Where there is exquisite wine, there is exquisite food. Mendoza is no exception. The countless restaurants and bodegas in Mendoza serve up mouth-watering dishes, from traditional Argentine cuisine to innovative fusions. As such, the province is a hotspot for burgeoning chefs trying to make their mark on this thriving culinary scene. How do these aspiring chefs master their art? By learning from the best. One of the best names in the business: Aldo Ansaldi.
I had to opportunity to sit down and talk to Aldo about his culinary schools, his personal inspirations, and his achievements. His welcoming, laid-back demeanor is unexpected given his nonstop schedule of teaching, traveling, and operating his two institutions in Mendoza. Aldo Ansaldi is a guru of gastronomy, and his impressive resume is a testament to his 30 years of culinary experience. Within this litany are awards, diplomas, professional expertise garnered in countries from all around the world.
Born in Chile to an Italian family, Aldo decided he wanted to be a chef before he even entered secondary school. “My mom almost killed me when I told her,” he jokes, “my dad wanted me to be an engineer.” Aldo went on to study hospitality and culinary arts in Chile before landing a job as a chef in the Hotel Termas de Cacheuta in Mendoza. The idea of opening a culinary school had always been of interest to him, and he traveled Spain, Switzerland and Peru to observe how other schools operated. Soon after, he opened the Instituto Arrayanes in Patagonia, which was later moved to Mendoza in 2001.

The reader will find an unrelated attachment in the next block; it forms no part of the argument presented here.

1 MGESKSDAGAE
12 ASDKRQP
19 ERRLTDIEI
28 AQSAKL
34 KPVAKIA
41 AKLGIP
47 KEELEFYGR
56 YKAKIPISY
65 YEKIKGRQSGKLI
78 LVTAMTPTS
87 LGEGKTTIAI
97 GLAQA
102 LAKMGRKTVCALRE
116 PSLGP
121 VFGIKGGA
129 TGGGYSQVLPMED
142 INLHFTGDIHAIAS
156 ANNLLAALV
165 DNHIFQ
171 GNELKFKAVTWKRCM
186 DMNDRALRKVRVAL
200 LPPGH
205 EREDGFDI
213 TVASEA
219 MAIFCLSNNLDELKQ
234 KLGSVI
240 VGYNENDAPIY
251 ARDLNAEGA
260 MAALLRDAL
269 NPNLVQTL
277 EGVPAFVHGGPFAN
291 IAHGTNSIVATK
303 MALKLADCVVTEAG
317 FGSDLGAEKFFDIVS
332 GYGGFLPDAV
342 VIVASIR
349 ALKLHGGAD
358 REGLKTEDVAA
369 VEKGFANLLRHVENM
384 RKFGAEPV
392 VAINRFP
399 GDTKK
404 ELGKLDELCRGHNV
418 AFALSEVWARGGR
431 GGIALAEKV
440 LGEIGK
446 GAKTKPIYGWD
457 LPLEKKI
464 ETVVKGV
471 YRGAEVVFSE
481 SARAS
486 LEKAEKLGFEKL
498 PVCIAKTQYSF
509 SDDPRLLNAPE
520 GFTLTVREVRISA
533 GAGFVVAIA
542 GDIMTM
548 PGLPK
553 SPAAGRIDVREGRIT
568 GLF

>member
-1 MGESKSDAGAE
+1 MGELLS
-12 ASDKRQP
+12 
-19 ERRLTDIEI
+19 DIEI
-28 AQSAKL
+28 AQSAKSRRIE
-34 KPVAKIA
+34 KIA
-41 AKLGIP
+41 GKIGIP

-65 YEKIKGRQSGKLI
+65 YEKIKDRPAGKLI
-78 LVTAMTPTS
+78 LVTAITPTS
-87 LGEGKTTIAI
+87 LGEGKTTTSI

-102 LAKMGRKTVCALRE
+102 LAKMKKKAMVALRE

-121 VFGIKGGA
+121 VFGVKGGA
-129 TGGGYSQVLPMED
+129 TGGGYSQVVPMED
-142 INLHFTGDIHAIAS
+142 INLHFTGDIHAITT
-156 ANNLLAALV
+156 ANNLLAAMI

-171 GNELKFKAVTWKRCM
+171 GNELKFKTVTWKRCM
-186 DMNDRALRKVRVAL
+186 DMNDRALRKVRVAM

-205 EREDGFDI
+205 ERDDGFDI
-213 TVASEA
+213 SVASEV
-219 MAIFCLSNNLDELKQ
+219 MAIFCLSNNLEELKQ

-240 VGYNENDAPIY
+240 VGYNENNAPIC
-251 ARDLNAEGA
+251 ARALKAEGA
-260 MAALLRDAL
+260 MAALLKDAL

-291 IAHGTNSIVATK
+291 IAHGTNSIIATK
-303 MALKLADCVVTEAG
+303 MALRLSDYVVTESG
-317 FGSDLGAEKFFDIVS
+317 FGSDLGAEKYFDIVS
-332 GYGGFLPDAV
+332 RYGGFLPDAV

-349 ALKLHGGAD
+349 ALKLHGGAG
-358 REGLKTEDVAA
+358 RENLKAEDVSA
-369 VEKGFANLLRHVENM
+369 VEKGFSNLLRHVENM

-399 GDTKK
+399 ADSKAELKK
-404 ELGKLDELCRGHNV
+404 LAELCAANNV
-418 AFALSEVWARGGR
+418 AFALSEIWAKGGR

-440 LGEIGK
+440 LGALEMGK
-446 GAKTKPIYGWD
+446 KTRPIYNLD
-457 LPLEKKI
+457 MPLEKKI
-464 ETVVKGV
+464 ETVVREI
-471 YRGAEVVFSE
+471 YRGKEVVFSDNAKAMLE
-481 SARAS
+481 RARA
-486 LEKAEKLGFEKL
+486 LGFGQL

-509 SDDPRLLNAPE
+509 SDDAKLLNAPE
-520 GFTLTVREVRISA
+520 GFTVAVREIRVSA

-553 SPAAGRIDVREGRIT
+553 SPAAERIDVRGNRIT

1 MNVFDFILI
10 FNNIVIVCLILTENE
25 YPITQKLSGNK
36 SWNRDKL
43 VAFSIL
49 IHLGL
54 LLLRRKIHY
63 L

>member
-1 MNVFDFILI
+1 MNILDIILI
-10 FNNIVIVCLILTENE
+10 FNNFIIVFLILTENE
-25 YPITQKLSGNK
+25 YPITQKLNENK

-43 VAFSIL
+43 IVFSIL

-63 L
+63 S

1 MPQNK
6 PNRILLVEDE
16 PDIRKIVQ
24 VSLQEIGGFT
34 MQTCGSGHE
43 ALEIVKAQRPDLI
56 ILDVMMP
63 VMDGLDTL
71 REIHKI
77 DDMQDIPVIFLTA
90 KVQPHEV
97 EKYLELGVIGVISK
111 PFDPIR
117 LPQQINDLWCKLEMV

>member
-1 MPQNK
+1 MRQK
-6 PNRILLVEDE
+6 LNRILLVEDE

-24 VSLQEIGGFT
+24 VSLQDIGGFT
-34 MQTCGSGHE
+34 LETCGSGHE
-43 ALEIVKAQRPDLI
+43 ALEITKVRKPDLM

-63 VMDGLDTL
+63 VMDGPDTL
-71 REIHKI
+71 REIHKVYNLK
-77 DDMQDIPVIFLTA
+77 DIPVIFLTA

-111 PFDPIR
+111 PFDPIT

“We opened Arrayanes with a very clear idea: to train chefs. The true culinary schools were either closing or becoming commercialized and it was damaging gastronomy. Why? Because anyone could pay a fee and say ‘I’m going to be a chef’, when in reality they don’t know how to work, to make an effort, to make compromises. You can’t improvise experience – you have to live it.”
With this philosophy in the foreground, the educational program emphasizes technical hands-on experience above formal instruction. This is especially the case with Sibaritas, a second school that opened one year ago. Located amongst the vineyards and olive trees at bodega Club Tapíz in Maipú, Sibaritas is more a studio than a classroom, allowing students to harvest their own ingredients directly from the gardens and experiment in a dynamic, creative setting. Ten percent of the curriculum is devoted to formal instruction – the other ninety percent is spent in the kitchen. Even more, graduates have the opportunity to participate in an exchange program with other culinary schools in Latin America and Europe.
Furthermore, Sibaritas offers one-day workshops for tourists interested in Argentine gastronomy. During these “Días en la Cocina,” visitors learn to cook up a traditional argentine breakfast and lunch. In between meals, participants explore the vineyard, the vegetable garden, and the olive orchard to see (and taste) the fresh, locally produced ingredients.
Don’t have time for a cooking class? Aldo believes that a visit to the central market (mercado central) is invaluable: “Tourists should seek out places with personality. Yes, going to the bodegas to eat is quite popular, but everything is meticulously organized and prepared. Every time I travel to a different country I always ask where the central market is. I love it because that’s where the natives eat – it’s rustic. That’s where the real culinary wealth can be seen through the culture.”
By Joseph Gibson
Photos by Aldo Ansaldi
For more information on cooking workshops at Sibaritas, visit http://www.sibaritasacademia.com.ar/